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Originally published Thursday, August 12, 2010 at 9:45 PM

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Mayor exhibited workplace bias, report concludes

Evidence that Lynnwood Mayor Don Gough sexually harassed and discriminated against his former executive assistant was inconclusive, however...

Seattle Times staff reporter

Evidence that Lynnwood Mayor Don Gough sexually harassed and discriminated against his former executive assistant was inconclusive, however an investigator hired by the City Council found Gough engaged in other bad behavior and tried to interfere with the probe.

A 29-page synopsis of the months-long investigation was released by the city Thursday. Gough was not immediately available for comment.

"Whether or not Mayor Gough harbors an actual gender-related bias, the evidence in this investigation reveals that Mayor Gough interacts in a way that has created the reasonable perception of bias among a number of individuals, both men and women," wrote investigator Kris Cappel. "The evidence also indicates that his actions appear to disproportionately impact women."

The investigation was launched in March after Gough's former executive assistant, Stephanie Simpson, complained of a hostile workplace and resigned.

Simpson complained that she was berated and belittled by Gough, bearing the brunt of chauvinistic remarks.

The investigation was hampered by a number of obstacles, Cappel wrote, not the least of which was Simpson's reluctance to cooperate. Gough, for his part, repeatedly postponed his interview and undertook an investigation of his own that Cappel concluded was, at least in part, intended to intimidate other city employee witnesses, the report said.

In March, Simpson settled a $49,500 claim with the city for what she said was Gough's discriminatory treatment of her as a woman and mother. Simpson went to work for Gough in 2006. When she became pregnant that same year she claimed he said, "Well, that was bad planning."

The majority of witnesses who worked with or for the mayor reported that Gough was impersonal, dismissive, condescending and occasionally a bully, the report said. The report said some witnesses observed female staffers crying after interacting with the mayor.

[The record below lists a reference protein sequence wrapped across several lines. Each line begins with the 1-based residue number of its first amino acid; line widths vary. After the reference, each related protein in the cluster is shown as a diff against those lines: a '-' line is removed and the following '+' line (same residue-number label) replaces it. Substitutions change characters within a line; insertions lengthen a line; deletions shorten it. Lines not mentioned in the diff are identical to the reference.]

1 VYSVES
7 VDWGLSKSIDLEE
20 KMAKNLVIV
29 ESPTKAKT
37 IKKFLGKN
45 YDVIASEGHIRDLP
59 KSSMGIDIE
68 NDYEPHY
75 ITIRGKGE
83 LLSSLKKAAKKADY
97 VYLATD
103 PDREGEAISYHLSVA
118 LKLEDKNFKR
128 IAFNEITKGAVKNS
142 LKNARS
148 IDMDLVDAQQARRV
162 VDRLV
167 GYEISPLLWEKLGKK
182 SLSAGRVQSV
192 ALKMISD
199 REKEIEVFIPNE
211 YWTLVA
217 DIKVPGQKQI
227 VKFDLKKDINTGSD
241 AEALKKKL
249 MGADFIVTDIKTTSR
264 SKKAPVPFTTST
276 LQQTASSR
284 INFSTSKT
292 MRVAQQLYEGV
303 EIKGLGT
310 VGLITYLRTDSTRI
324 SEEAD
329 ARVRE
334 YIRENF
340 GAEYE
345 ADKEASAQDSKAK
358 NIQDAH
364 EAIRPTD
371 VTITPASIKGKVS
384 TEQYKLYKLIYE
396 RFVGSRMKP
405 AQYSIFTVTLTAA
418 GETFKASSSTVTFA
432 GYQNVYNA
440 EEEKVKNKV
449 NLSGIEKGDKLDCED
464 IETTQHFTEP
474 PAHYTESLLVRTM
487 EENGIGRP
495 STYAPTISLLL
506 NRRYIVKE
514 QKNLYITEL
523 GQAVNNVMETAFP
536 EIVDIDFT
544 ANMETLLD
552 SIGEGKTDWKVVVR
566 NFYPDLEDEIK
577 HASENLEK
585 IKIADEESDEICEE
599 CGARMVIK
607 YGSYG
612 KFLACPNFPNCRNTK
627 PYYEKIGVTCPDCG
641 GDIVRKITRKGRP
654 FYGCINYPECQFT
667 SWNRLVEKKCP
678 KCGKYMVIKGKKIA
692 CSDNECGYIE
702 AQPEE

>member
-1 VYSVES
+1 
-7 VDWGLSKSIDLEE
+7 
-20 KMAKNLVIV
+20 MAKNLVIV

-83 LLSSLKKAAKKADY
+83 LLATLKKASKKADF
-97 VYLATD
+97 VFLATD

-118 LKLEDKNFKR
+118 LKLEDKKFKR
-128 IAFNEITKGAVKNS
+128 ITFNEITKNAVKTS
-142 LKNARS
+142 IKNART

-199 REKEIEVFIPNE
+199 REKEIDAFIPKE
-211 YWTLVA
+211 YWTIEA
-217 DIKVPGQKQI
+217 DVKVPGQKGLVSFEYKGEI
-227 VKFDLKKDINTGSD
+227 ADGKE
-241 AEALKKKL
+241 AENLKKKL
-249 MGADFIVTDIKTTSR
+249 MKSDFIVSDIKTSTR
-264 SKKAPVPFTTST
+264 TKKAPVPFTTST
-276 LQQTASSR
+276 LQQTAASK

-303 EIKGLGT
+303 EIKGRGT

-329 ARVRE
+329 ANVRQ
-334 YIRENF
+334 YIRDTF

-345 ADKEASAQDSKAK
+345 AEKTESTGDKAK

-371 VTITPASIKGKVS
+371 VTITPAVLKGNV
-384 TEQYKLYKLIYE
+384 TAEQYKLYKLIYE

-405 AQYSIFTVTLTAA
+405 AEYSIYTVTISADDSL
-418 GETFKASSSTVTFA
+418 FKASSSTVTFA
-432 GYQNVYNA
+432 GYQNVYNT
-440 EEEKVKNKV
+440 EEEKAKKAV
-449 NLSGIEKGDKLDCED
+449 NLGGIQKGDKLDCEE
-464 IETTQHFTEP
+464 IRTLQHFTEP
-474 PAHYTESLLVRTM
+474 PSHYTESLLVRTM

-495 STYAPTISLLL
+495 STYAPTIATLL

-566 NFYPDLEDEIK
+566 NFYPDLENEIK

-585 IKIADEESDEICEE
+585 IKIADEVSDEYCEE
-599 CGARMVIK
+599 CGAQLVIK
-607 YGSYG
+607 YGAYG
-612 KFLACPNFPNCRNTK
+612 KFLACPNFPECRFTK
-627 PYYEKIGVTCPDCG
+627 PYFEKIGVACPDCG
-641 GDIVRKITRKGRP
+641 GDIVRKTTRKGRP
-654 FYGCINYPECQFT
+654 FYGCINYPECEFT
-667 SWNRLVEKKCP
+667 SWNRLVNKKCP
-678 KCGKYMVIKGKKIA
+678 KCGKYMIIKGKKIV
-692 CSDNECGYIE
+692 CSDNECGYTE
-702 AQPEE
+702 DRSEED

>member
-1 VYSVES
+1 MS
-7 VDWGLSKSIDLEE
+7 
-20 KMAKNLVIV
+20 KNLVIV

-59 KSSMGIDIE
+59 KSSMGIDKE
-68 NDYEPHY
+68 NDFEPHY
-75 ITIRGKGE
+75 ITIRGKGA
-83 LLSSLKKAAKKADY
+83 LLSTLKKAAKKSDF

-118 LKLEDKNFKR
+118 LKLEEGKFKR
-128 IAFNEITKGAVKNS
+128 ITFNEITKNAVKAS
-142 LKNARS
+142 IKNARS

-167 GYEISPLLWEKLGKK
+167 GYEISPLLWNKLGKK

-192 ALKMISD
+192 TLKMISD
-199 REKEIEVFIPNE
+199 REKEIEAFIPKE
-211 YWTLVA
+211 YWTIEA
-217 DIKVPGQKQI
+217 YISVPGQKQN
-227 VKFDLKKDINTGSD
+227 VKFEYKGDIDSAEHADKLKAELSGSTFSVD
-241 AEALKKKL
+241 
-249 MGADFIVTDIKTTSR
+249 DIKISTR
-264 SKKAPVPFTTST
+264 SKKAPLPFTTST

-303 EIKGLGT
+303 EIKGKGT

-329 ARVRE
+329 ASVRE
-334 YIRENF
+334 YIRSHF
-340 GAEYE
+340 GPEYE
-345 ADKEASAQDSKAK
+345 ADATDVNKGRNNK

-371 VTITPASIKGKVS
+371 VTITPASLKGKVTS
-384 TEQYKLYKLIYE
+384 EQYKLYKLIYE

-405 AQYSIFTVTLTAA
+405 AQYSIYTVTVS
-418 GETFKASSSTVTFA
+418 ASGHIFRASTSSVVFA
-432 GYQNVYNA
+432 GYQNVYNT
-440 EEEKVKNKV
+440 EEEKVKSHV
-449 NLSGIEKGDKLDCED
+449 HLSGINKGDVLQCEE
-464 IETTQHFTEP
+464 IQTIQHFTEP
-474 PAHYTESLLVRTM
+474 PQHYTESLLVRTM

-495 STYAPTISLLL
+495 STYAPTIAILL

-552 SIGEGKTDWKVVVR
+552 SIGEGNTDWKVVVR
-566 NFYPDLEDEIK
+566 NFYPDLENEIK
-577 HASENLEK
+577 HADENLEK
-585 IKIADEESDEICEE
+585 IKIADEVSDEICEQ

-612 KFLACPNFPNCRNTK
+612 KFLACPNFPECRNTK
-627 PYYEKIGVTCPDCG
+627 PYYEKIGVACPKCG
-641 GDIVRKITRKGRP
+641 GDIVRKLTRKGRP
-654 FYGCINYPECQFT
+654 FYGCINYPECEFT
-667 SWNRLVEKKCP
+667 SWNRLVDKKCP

Reports of gender bias were inconsistent, but witnesses said Gough had unflattering nicknames for some female employees, did not work well with women in supervisory positions and made demeaning remarks about working parents.

Two female employees who worked as mayoral executive assistants in some capacity reported positive interactions with Gough, describing him as compliant and flexible with their parenting and child-care needs.

But Gough's behavior was unbecoming when he intervened with Simpson's job application for an administrator position, according to the report..

After learning of her candidacy, the mayor complained to the city attorney and human-resources director, questioning her adeptness, which resulted in a reduction of Simpson's qualification status from "well-qualified" to "qualified." The report also reveals that Gough's relationship with Simpson became increasingly tense afterward.

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Gough was advised to avoid communication with potential witnesses about the investigation, the report said. But there were several occasions where, through his own admission, the mayor contacted potential witnesses conducting his own parallel investigation. During the investigation the mayor showed up at the home of a witness, staked out near the conference room where witnesses were being interviewed, and stalled his own interview.

Gough was elected in 2005 after serving two terms on the City Council. Before elected, he was seen as a sharp intellectual attorney who had mastered the intricacies of city policy and politics. But once in office, he told reporters he was too busy with city business to grant interviews and alienated staff and former supporters, according to city managers.

An administrative-law judge ruled Aug. 4 that Simpson was now entitled to unemployment benefits and had good cause for quitting.

Since then, the council drafted the resolution, released last week, calling for Gough's resignation.

It concludes that if Gough refuses to resign, he should take anger-management and sensitivity training "to assist him in improving his communication style and demeanor when working with City employees."

Lauren C. Williams: 206-464-3195 or lwilliams@seattletimes.com

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